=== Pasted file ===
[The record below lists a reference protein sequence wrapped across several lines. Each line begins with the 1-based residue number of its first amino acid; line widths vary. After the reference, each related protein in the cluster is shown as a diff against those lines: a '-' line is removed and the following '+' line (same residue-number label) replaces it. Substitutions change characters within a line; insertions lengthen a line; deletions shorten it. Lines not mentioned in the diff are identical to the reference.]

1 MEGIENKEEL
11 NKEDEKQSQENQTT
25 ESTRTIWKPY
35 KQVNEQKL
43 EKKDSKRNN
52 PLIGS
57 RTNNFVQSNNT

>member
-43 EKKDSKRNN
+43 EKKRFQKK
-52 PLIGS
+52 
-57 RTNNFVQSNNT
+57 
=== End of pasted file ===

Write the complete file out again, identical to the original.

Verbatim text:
[The record below lists a reference protein sequence wrapped across several lines. Each line begins with the 1-based residue number of its first amino acid; line widths vary. After the reference, each related protein in the cluster is shown as a diff against those lines: a '-' line is removed and the following '+' line (same residue-number label) replaces it. Substitutions change characters within a line; insertions lengthen a line; deletions shorten it. Lines not mentioned in the diff are identical to the reference.]

1 MEGIENKEEL
11 NKEDEKQSQENQTT
25 ESTRTIWKPY
35 KQVNEQKL
43 EKKDSKRNN
52 PLIGS
57 RTNNFVQSNNT

>member
-43 EKKDSKRNN
+43 EKKRFQKK
-52 PLIGS
+52 
-57 RTNNFVQSNNT
+57 